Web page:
But more generally, if you think that a different set of life experiences means that you are a different person with different values, then that's a really good reason to assume that the whole framework of getting the true human utility function is doomed. Not just ambitious value learning, _any_ framework that involves an AI optimizing some expected utility would not work.
Maybe it's not that bad? For example I can imagine learning the human utility function in two stages. The first stage uses the current human to learn a partial utility function (or some other kind of data structure) about how they want their life to go prior to figuring out their full utility function. E.g., perhaps they want a safe and supportive environment to think, talk to other humans, and solve various philosophical problems related to figuring out one's utility function, with various kinds of assistance, safeguards, etc. from the AI (but otherwise no strong optimizing forces acting upon them). In the second stage, the AI use that information to compute a distribution of "preferred" future lives and then learns the full utility function only from those lives.
Another possibility is if we could design an Oracle AI that is really good at answering philosophical questions (including understanding what our confused questions mean), we can just ask it "What is my utility function?"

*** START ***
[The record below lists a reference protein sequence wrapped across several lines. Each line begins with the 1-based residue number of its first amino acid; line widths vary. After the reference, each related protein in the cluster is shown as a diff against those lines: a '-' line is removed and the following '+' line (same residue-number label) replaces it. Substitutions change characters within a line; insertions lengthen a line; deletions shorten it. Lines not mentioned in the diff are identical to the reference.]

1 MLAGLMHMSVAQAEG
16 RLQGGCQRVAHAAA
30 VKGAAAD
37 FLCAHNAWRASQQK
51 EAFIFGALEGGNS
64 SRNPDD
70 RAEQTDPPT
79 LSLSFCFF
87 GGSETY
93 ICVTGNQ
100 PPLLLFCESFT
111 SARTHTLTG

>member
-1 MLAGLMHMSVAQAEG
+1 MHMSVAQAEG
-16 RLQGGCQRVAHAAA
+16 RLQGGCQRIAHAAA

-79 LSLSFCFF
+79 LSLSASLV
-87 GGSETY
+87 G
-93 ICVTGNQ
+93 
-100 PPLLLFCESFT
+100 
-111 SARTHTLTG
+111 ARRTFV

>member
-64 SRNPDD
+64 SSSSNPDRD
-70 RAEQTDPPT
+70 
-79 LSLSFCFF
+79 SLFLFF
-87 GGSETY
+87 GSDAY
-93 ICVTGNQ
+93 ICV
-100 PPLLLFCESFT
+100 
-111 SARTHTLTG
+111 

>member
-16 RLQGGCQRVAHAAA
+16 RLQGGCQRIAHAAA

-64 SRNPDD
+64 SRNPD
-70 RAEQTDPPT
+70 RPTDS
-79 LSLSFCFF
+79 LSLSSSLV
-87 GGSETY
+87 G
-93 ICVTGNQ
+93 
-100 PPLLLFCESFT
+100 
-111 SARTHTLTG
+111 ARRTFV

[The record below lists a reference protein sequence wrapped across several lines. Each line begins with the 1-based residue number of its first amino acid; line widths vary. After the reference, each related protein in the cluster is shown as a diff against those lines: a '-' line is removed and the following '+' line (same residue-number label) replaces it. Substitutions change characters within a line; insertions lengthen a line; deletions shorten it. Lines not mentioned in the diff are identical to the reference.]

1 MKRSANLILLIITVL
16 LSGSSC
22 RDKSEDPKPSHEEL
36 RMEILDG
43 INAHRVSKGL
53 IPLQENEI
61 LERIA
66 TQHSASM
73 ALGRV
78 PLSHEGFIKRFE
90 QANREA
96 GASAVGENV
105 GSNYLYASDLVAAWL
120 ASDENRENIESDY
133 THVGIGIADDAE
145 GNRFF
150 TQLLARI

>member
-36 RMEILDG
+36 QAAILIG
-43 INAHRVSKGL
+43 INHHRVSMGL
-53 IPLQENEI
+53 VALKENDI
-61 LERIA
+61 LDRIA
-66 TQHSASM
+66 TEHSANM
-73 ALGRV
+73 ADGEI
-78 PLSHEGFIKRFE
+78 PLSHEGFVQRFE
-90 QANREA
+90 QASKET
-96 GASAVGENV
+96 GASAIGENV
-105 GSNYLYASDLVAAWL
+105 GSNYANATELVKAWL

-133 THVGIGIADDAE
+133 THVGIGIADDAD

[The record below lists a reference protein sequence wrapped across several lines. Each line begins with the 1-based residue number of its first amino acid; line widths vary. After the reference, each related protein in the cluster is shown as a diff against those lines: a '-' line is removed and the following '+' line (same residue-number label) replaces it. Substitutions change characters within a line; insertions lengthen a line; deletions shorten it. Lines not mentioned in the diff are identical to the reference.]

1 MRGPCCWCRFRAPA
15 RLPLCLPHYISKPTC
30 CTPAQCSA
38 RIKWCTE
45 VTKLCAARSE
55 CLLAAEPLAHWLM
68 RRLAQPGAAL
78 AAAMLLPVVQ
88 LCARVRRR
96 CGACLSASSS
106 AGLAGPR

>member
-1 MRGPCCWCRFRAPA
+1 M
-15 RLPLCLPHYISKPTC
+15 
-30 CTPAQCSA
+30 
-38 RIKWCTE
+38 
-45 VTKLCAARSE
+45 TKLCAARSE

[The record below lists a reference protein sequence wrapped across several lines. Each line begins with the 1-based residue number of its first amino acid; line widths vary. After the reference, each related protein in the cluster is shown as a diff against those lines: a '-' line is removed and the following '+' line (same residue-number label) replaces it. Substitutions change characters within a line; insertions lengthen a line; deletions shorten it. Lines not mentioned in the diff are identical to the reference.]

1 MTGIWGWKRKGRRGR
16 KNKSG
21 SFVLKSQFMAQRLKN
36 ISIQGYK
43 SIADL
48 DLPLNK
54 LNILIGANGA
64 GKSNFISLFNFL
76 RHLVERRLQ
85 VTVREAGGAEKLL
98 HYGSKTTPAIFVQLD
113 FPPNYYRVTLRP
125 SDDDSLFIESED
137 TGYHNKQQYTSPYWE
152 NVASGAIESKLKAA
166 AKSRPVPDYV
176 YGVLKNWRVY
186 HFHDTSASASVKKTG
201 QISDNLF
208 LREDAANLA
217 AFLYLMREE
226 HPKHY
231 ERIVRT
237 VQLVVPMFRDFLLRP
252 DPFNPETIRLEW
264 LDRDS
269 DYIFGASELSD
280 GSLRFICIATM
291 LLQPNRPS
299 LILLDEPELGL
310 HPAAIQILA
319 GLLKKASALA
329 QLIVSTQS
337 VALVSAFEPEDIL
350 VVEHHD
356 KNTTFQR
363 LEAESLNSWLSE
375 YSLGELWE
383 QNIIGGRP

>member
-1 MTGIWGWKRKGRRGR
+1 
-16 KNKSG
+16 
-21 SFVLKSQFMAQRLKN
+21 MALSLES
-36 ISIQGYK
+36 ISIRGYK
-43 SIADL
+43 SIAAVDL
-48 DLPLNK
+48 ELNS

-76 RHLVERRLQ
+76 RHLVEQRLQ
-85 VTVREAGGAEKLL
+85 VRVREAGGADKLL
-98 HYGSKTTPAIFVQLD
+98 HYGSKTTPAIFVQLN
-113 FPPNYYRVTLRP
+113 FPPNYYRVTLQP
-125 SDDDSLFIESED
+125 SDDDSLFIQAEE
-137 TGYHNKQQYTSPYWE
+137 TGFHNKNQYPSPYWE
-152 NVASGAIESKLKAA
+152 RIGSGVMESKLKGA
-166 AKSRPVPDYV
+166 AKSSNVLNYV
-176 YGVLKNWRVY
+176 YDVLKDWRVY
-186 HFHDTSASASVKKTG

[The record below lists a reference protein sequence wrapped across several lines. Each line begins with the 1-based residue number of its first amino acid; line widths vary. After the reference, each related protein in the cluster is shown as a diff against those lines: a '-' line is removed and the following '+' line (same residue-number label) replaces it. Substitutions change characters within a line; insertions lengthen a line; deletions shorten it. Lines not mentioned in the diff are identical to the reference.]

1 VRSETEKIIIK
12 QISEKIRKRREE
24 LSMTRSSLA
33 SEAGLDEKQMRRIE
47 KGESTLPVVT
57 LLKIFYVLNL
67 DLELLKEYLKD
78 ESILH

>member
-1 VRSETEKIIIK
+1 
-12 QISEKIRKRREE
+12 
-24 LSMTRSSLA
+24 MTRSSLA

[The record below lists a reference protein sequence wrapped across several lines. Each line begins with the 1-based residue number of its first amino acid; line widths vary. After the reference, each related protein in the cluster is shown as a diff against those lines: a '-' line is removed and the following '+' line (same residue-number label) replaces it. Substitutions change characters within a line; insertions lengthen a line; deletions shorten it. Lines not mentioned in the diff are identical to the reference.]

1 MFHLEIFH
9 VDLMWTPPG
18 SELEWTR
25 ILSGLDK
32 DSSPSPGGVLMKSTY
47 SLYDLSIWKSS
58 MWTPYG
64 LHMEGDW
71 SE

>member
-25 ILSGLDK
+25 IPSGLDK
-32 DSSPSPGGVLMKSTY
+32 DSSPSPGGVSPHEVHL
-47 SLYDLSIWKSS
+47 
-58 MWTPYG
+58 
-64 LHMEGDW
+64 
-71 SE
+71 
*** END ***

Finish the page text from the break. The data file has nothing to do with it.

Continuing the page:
So I would argue that your proposal is one example of how you could learn a utility function from humans assuming you know the full human policy, where you are proposing that we pay attention to a very small part of the human policy (the part that specifies our answers to the question "how do we want our life to go" at the current time, and then the part that specifies our behavior in the "preferred" future lives).
You can think of this as ambitious value learning with a hardcoded structure by which the AI is supposed to infer the utility function from behavior. (A mediocre analogy: AlphaGoZero learns to play Go with a hardcoded structure of MCTS.) As a result, you would still need to grapple with the arguments against ambitious value learning brought up in subsequent posts -- primarily, that you need to have a good model of the mistakes that humans make in order to better than humans would themselves. In your proposal, I think the mistake model is "everything that humans do could be mistaken, but when they talk about how they want their life to go, they are not mistaken about that". This seems like a better mistake model than most, and it could work -- but we are hardcoding in an assumption about humans here that could be misspecified. (Eg. humans say they want autonomy and freedom from manipulation but actually they would have been better off if they had let the AI make arguments to them about what they care about.)
Ok, this is helpful for making a connection between my way of thinking and the "mistake model" way, but it seems a bit of a stretch, since I almost certainly am mistaken (or suboptimal) about how I want my life to go. I only want autonomy and freedom from manipulation because I don't know how to let an AI manipulate me (i.e., make arguments to me about my values) in a way that would be safe and lead to good results. If I did, I may well let the AI do that and save myself the trouble and risk of trying to figure out my values on my own.